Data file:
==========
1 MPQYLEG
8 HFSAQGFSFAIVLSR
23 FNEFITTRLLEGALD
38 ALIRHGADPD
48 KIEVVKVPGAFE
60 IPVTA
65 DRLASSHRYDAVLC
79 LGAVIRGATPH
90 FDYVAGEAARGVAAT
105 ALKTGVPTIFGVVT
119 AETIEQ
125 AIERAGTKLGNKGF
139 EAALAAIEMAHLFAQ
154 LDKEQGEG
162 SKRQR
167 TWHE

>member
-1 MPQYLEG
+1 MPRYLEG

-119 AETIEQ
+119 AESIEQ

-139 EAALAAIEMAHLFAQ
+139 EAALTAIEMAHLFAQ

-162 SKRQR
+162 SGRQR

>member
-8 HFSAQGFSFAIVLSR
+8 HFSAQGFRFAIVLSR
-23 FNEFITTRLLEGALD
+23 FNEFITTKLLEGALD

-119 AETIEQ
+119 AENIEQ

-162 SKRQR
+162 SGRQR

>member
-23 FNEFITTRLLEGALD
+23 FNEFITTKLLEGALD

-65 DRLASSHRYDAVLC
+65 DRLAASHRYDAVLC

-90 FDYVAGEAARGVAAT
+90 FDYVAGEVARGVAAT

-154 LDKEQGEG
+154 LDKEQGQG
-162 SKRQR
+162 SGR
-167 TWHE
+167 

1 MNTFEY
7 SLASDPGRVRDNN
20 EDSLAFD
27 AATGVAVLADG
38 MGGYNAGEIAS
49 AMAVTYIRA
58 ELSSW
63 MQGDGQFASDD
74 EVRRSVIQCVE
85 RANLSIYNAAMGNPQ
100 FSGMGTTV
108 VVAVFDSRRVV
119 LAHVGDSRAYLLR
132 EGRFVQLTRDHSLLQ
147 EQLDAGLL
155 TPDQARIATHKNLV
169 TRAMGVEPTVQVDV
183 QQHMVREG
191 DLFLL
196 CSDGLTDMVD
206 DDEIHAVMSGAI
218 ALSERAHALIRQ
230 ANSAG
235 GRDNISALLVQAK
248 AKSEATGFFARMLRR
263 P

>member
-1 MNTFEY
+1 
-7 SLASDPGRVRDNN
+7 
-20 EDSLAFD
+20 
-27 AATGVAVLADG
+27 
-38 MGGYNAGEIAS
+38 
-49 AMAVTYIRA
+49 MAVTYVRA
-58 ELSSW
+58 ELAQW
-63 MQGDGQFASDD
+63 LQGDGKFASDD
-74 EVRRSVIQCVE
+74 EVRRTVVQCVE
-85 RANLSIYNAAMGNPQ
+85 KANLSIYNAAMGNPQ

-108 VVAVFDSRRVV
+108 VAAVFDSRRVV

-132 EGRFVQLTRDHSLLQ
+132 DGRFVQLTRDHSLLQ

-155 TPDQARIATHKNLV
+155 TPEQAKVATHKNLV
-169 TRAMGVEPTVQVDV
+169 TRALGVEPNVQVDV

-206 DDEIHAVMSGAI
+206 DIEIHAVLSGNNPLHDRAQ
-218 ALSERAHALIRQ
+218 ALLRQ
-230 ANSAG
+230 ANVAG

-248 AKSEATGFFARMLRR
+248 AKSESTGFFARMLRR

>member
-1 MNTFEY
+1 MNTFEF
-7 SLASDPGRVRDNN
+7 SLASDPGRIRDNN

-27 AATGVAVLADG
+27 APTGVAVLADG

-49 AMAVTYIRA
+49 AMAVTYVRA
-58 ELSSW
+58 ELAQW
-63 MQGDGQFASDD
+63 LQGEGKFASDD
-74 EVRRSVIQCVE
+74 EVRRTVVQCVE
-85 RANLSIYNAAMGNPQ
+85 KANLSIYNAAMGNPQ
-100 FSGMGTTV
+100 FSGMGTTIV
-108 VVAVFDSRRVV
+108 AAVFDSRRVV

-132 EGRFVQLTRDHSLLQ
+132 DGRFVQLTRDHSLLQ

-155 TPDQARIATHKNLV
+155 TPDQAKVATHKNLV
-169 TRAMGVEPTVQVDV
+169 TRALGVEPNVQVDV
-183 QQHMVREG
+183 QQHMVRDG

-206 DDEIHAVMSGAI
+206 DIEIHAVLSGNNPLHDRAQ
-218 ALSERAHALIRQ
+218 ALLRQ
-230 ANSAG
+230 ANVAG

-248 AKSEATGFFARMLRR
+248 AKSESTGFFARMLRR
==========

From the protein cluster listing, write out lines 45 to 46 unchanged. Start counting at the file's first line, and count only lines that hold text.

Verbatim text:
+162 SGR
-167 TWHE